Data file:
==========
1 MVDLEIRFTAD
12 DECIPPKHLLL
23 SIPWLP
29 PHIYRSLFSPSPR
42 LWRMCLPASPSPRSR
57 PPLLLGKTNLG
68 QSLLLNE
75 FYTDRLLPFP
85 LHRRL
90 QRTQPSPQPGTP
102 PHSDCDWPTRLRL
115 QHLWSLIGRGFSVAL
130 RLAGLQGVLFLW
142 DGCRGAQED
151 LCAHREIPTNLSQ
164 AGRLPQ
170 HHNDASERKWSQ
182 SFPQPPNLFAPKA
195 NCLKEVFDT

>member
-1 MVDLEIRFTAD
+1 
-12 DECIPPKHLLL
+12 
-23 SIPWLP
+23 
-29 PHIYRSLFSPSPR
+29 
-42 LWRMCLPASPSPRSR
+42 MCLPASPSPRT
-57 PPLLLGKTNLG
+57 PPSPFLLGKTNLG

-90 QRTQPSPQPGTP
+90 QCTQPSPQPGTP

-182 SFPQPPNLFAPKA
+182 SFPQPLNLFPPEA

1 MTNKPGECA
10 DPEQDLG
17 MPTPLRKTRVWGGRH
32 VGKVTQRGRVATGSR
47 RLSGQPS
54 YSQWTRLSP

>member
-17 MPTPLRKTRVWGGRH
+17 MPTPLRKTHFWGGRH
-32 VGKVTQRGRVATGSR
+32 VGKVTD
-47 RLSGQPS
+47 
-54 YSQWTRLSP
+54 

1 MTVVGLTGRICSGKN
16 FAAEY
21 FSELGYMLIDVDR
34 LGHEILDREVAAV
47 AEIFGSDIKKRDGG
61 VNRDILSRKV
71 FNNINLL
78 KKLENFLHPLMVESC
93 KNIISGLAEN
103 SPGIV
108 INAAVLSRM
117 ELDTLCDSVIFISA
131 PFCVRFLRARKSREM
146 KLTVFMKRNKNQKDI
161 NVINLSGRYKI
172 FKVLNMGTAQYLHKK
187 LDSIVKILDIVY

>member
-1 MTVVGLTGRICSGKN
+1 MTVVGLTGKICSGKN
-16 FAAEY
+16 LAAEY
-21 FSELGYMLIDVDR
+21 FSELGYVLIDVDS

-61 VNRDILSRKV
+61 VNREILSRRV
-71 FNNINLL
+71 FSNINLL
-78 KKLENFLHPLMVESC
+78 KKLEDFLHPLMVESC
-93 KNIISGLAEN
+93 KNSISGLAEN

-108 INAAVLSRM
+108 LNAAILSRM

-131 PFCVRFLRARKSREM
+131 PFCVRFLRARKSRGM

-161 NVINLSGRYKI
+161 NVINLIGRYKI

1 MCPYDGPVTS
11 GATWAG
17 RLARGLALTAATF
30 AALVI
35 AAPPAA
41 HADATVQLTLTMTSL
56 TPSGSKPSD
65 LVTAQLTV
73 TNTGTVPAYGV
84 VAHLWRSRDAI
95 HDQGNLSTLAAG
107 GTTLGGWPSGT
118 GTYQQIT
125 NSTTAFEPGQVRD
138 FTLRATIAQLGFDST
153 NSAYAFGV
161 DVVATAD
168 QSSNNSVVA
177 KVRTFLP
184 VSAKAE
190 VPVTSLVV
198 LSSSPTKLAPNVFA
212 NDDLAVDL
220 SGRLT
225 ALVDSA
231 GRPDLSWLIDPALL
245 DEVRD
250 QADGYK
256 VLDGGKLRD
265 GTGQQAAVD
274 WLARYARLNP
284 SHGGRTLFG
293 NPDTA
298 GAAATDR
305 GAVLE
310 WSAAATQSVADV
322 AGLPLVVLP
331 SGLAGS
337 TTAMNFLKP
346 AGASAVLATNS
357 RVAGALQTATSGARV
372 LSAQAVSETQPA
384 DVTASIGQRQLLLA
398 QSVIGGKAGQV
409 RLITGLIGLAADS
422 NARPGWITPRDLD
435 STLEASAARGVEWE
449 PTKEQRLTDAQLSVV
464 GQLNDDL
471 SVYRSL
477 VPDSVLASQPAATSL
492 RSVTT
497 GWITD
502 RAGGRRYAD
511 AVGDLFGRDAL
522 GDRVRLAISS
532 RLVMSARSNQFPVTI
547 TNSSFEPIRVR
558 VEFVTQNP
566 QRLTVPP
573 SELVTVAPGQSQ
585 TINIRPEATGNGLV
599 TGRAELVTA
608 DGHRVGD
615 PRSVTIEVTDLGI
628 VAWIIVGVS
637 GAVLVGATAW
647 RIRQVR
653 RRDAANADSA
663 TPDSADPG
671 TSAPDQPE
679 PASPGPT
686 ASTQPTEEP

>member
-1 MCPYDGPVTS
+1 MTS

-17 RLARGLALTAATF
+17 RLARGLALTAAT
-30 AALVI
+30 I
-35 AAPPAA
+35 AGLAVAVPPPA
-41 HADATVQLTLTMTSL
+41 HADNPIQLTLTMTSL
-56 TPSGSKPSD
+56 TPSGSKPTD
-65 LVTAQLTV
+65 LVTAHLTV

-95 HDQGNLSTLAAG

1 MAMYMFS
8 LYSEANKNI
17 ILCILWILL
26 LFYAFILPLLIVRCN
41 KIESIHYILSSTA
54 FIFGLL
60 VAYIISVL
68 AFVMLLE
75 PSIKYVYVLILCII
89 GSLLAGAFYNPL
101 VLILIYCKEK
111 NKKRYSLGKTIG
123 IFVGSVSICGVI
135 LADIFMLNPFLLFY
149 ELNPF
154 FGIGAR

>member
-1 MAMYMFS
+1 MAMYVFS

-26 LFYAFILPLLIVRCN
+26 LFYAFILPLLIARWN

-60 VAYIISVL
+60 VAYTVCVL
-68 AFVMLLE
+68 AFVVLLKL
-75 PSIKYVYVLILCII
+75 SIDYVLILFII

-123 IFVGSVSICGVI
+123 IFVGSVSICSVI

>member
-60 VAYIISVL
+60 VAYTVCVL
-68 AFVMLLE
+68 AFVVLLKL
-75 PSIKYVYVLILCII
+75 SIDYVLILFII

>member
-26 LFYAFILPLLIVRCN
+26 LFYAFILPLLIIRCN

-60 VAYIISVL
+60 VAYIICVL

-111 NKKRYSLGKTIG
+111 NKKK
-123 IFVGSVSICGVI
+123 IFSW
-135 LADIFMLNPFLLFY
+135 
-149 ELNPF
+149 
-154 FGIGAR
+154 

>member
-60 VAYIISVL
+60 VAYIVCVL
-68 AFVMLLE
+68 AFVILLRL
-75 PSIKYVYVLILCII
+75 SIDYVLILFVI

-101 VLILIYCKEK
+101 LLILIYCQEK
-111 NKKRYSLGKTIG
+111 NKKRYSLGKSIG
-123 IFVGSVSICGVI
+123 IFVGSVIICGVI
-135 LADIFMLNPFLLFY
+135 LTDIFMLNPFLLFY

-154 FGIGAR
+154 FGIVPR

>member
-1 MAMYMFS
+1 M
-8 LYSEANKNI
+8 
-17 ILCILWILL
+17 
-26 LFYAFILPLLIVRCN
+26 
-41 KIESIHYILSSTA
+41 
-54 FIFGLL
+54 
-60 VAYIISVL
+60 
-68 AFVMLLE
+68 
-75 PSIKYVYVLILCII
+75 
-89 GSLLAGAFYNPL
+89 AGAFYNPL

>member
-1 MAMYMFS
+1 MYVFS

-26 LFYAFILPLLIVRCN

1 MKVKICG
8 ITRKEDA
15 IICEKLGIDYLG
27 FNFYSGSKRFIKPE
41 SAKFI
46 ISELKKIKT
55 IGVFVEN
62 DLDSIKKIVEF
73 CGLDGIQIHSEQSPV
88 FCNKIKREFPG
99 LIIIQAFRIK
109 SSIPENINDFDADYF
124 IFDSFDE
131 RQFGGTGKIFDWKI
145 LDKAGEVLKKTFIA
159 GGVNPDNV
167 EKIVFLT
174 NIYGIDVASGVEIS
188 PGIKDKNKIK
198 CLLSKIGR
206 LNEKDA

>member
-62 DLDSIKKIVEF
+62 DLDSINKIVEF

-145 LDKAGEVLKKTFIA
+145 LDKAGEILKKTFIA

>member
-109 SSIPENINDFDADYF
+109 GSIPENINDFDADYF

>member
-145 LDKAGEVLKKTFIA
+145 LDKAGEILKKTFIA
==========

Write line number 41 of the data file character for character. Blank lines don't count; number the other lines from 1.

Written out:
47 RLSGQPS